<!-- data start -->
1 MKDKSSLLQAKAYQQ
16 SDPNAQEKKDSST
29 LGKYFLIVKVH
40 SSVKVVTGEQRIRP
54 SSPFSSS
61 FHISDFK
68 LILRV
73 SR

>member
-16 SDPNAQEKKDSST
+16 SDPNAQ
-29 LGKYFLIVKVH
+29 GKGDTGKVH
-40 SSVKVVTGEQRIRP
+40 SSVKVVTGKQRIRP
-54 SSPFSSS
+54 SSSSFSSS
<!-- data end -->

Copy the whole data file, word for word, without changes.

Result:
1 MKDKSSLLQAKAYQQ
16 SDPNAQEKKDSST
29 LGKYFLIVKVH
40 SSVKVVTGEQRIRP
54 SSPFSSS
61 FHISDFK
68 LILRV
73 SR

>member
-16 SDPNAQEKKDSST
+16 SDPNAQ
-29 LGKYFLIVKVH
+29 GKGDTGKVH
-40 SSVKVVTGEQRIRP
+40 SSVKVVTGKQRIRP
-54 SSPFSSS
+54 SSSSFSSS